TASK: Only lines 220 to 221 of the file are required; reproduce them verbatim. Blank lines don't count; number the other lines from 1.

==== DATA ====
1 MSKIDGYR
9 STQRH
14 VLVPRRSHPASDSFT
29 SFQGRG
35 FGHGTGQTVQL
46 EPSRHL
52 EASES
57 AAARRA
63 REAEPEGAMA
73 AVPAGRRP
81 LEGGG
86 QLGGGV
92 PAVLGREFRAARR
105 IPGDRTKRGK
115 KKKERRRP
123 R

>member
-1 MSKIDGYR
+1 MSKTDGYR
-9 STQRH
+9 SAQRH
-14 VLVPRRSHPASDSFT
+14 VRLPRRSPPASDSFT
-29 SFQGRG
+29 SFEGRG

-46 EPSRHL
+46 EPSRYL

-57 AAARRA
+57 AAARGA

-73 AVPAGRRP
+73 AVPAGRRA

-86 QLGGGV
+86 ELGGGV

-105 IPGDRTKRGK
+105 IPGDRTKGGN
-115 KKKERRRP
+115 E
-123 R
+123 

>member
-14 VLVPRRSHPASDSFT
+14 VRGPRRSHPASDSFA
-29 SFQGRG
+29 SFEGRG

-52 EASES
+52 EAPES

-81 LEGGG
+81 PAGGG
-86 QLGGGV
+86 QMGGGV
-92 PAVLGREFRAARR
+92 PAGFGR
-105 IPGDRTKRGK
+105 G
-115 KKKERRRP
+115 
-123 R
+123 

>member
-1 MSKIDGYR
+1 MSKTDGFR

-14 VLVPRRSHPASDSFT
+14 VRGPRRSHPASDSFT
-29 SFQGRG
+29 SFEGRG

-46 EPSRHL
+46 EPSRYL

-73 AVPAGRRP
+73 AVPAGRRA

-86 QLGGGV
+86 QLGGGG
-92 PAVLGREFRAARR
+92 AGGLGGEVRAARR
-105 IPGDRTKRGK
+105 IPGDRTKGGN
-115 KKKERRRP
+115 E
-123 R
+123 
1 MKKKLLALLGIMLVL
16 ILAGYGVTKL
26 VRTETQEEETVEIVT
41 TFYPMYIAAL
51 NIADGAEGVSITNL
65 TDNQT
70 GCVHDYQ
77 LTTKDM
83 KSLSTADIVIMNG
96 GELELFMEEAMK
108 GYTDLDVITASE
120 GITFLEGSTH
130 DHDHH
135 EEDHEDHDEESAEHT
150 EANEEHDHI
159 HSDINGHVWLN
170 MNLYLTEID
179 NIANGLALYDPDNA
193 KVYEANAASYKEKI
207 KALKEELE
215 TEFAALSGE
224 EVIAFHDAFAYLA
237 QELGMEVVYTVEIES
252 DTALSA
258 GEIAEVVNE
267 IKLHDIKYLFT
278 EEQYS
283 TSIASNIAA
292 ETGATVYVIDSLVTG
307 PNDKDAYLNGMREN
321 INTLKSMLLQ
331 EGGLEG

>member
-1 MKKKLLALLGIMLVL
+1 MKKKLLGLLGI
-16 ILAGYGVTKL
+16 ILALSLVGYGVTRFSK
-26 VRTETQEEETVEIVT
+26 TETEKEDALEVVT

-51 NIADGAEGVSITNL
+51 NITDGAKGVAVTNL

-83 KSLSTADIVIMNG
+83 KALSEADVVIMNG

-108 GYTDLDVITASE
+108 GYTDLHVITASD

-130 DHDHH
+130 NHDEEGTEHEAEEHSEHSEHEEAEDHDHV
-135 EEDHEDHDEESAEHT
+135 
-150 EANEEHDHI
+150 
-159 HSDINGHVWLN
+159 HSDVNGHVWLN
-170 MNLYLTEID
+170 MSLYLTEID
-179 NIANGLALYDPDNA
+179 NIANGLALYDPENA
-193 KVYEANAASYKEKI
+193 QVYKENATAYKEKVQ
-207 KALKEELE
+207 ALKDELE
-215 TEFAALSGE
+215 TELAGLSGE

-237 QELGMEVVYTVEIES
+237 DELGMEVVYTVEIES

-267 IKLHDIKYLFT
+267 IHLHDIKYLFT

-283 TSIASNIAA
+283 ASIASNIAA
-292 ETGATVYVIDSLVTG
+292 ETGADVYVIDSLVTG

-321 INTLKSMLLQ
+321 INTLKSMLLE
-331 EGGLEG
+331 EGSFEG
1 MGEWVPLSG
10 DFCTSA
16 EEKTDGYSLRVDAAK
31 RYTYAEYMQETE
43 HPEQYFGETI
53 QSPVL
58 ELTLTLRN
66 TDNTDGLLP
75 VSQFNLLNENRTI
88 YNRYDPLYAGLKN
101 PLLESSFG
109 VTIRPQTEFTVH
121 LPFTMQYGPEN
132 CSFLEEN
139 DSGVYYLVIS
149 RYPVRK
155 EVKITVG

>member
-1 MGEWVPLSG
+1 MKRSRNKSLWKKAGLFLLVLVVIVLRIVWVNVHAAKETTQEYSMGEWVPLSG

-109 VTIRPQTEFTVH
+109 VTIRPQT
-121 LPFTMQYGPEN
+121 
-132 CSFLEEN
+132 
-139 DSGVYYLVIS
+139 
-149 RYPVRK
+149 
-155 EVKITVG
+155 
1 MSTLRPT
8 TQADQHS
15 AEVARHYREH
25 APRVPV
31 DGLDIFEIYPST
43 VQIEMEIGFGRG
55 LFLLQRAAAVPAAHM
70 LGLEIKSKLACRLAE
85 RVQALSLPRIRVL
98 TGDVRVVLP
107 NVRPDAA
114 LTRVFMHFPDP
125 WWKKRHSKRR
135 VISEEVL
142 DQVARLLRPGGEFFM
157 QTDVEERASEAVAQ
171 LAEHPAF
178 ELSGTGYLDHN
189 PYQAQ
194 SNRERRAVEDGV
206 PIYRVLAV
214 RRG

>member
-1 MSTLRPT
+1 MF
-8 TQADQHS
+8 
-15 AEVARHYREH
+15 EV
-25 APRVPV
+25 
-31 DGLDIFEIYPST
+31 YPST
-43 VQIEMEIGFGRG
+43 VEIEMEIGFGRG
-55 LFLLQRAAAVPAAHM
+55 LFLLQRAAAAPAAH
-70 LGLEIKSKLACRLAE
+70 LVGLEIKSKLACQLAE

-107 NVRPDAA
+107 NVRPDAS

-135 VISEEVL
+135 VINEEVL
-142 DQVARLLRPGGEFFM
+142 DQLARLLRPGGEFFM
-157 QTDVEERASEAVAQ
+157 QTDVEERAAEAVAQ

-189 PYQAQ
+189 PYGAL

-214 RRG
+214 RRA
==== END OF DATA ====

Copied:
-43 VQIEMEIGFGRG
+43 VEIEMEIGFGRG